Unlike the formally appointed leader who has a defined position from which to influence others, the informal leader does not possess formal power. If the informal leader fails to meet the group's expectations, he or she is deposed and replaced by another. The informal group's judgment of its leaders tends to be quicker and more cold-blooded than that of most formal groups.
The supervisor can use several strategies to affect the leadership and harness the power of informal groups. One quick and sure method of changing a group is to cause the leader to change one or more of his or her characteristics. Another is to replace the leader with another person.
One common ploy is to systematically rotate out of the group its leaders and its key members. Considering the rotational nature of leadership, a leader may emerge who has aims similar to the formal goals of the organization. There are problems with this approach, however. Besides the practical difficulties of this, this strategy is blunted by the fact that group norms often persist long after the leader has left the group.
A less Machiavellian approach is for the supervisor to be alert to leaders sympathetic to the supervisor's objectives and to use them toward the betterment of the formal group's effectiveness. Still another method is to attempt to 'co-opt' informal leaders by absorbing them into the leadership or the decision-making structure of the formal group. Co-opting the informal leader often serves as a means of averting threats to the stability of the formal organization.
Remember, though, a leader may lose favor with the group because of this association with management, and group members will most likely select another leader.
Informal Work Group Communication (The Grapevine)
Another characteristic of the informal group is its communications network. The informal group has communications processes that are smoother and less cumbersome than those of the formal organization.
Thus its procedures are easily changed to meet the communication needs of the group. In the informal group, a person who possesses information vital to the group's functioning or well-being is frequently afforded leadership status by its members. Also, the centrally located person in the group is in the best position to facilitate the smooth flow of information among group members.
Knowing about informal group communication the supervisor can provide a strategically placed individual with information needed by the group. This not only enhances the stature of this individual perhaps elevating him or her to a leadership position but also provides an efficient means of distributing information. Providing relevant information to the group will also help foster harmony between the supervisor and the informal group.
By winning the cooperation of informal group leaders the supervisor will most likely experience fewer grievances and better relationships.
Informal group cohesiveness
A third characteristic of informal groups is group cohesiveness-the force that holds a group together. Group cohesiveness varies widely based on numerous factors-including the size of the group dependence of members upon the group achievement of goals status of the group and management demands and pressures.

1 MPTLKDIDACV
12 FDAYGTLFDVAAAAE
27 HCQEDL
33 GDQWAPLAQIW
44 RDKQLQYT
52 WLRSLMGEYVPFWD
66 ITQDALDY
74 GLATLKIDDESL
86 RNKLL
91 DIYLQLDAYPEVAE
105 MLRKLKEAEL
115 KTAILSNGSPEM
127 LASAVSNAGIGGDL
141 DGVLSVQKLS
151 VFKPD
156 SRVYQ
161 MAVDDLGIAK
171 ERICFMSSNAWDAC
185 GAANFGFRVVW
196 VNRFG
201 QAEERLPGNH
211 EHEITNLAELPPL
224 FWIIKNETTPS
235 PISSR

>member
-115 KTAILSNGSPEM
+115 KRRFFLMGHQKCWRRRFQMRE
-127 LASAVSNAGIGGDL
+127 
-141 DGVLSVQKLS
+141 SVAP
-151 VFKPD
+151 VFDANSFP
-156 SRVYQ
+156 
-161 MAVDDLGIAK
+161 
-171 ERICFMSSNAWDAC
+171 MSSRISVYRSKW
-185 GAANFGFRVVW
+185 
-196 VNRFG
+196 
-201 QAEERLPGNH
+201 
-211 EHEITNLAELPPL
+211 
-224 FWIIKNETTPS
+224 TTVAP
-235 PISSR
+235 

For example group cohesiveness increases strongly whenever the membership perceives a threat from the outside. This threat produces the high anxiety that strong group cohesiveness can help reduce.
If the supervisor presses the group to conform to a new organizational norm that Is viewed as a threat to the security needs of group members The group will become more unified in order to withstand the perceived threat. Thus management can limit its own effectiveness by helping to increase the group's cohesiveness. With the passing of the threat the group tends to lose its cohesiveness.
Perhaps paradoxically the most dangerous time for group cohesion is when things are going well. Supervisors can use the factors that affect group cohesiveness to increase their own effectiveness.
Decision making process involvement
For instance a supervisor can involve the informal group members in the decision-making process. Input from group members will not only reduce their feeling of alienation but also improve communication between the supervisor and subordinates thereby reducing potential conflict.
Where group participation in decision making is not practical the supervisor should carefully explain the reasons to play down what might be seen as a threat to the group. In some cases the supervisor may want to increase the groups cohesiveness deliberately devising situations that put one group into competition with another. If this gambit is carefully controlled the solidarity that results may bring a higher level of performance.
The danger of this strategy is that the supervisor may be unable to control the reaction of the group. The ploy could backfire bringing competition and dissension within the group.
Informal group norms or values (unspoken rules)
The final characteristic of informal groups is the establishment of the groups norms (values). As we discussed earlier, norms keep a group functioning as a system instead of a collection of individuals.
Norms are of great importance to the informal group in controlling behavior and measuring the performance of members. Because norm (values) violations threaten a group's existence, departures from the norm usually carry severe sanctions.
The members must either conform or sever their group affiliation.
The latter action is unlikely, especially if the individual values group
membership to satisfy certain needs.
Two points are important to note about the norms of informal groups.
First, where both formal and informal norms exist, the informal norms transcend the formal. At moments when norms conflict with organizational objectives, organizational effectiveness suffers.
Second, members of an informal group may be unaware that the norms of the group influence their behavior. Norms are particularly potent because without knowing it members would not even think of acting otherwise-norms are that ingrained into their behavior pattern.